Tuesday, January 5, 2010
A Medieval Recipe for Travelers
Two days before Christmas, I got the final edit from the copy-editor at Five Star, for my upcoming book, The Tapestry Shop. At this stage, it has already been edited, and the last copy-editor gives it her nod. I was grateful that the changes were only a few commas and a word or two, so it turned out to be a nice gift after all. This is all to explain why my blog is a bit brief this time, what with being gone and the deadline to return the manuscript.
That said, I promised earlier I would blog from time to time about food, ancient and medieval, so after a nine-hour drive home from spending Christmas with my daughter, I thought this recipe, from a collection of recipes in a cookbook in the Public Domain, sounded like just what I needed. Besides, it’s supposed to work wonders, as the ancient cook promises, giving endurance and strength to a weary traveler.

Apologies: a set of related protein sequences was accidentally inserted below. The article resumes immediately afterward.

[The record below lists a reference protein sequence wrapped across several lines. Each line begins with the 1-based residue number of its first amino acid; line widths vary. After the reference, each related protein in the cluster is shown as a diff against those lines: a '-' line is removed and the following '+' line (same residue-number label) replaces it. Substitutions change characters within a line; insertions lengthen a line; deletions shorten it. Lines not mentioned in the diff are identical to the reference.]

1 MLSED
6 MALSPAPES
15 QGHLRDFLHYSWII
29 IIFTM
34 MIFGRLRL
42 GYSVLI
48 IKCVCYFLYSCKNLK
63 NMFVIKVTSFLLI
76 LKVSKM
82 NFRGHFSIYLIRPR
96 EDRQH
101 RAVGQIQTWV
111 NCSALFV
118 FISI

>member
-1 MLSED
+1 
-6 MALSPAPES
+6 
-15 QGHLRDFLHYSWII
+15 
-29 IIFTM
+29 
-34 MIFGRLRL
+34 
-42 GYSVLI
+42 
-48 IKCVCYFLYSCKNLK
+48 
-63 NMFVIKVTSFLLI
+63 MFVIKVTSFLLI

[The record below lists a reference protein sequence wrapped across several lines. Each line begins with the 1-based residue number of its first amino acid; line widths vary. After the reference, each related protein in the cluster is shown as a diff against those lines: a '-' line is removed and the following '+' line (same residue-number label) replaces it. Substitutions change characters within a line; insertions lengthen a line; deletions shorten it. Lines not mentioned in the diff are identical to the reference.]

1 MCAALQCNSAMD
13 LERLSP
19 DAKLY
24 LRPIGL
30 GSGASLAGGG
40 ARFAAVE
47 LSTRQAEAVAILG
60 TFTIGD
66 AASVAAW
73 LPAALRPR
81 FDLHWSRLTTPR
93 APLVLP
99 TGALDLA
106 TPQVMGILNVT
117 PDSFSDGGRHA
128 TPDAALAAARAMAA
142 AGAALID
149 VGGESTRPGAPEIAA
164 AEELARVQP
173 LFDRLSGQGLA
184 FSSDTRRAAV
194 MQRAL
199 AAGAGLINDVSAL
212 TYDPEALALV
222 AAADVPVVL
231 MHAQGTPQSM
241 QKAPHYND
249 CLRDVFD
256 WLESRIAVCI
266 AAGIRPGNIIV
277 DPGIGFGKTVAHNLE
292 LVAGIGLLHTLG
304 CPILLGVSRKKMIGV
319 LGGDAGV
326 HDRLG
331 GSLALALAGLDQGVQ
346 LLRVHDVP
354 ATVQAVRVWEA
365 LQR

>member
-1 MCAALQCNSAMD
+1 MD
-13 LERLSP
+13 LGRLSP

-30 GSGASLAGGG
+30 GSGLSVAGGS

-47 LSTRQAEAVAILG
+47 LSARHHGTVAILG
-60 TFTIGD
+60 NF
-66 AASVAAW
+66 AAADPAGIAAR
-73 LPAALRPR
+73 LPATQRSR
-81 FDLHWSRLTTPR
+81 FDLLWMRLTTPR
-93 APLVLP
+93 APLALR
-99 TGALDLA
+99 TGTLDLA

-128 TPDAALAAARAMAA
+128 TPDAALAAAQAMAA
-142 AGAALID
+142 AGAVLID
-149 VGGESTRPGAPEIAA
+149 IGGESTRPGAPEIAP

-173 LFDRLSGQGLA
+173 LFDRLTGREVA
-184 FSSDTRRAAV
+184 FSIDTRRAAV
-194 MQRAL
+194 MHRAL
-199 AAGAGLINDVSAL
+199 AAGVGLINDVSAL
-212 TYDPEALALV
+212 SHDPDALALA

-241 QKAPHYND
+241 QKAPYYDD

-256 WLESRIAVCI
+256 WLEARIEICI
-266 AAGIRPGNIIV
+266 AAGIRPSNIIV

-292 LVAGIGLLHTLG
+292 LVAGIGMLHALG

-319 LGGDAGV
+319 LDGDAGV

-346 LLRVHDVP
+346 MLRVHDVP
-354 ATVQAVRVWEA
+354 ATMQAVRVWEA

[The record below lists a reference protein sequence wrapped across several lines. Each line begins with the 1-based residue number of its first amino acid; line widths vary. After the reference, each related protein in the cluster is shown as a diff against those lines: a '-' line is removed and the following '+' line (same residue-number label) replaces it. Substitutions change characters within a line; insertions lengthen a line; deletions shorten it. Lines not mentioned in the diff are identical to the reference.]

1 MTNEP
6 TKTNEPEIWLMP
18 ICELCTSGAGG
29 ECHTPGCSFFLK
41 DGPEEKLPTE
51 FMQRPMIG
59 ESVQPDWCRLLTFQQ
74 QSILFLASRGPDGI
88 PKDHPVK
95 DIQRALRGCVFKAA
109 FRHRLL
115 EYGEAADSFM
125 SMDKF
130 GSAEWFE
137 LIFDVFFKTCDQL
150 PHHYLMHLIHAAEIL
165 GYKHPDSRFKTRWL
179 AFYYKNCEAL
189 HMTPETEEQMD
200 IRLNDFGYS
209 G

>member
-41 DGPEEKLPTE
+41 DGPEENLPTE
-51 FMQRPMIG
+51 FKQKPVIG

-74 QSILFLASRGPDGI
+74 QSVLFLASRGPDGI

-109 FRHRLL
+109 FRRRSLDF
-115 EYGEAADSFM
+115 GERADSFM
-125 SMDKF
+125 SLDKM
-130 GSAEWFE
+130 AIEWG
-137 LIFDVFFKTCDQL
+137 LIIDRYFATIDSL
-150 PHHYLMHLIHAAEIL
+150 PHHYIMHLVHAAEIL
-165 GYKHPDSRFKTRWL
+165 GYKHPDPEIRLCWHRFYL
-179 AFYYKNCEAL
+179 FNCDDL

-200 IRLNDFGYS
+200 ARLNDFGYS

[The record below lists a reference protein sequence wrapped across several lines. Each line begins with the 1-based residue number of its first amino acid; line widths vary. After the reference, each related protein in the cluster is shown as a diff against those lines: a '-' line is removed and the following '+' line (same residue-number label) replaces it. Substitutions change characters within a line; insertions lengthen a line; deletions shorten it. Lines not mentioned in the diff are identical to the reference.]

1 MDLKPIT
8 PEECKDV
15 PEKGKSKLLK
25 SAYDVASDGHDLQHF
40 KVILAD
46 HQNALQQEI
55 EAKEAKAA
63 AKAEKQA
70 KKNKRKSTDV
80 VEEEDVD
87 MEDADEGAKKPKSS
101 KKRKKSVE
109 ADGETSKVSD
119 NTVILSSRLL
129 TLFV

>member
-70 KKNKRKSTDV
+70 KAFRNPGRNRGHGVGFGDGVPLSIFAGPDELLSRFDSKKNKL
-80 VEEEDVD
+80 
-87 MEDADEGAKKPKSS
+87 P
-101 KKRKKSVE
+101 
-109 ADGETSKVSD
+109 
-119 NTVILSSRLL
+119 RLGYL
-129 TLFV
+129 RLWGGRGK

Honey Refresher for Travelers
Conditum Melizonium1 Viatorium
The wayfarer's honey refresher (so called because it gives endurance and strength to pedestrians)2 with which travelers are refreshed by the wayside is made in this manner: flavor honey with ground pepper and skim. In the moment of serving put honey in a cup, as much as is desired to obtain the right degree of sweetness, and mix with spiced wine not more than a needed quantity; also add some wine to the spiced honey to facilitate its flow and the mixing.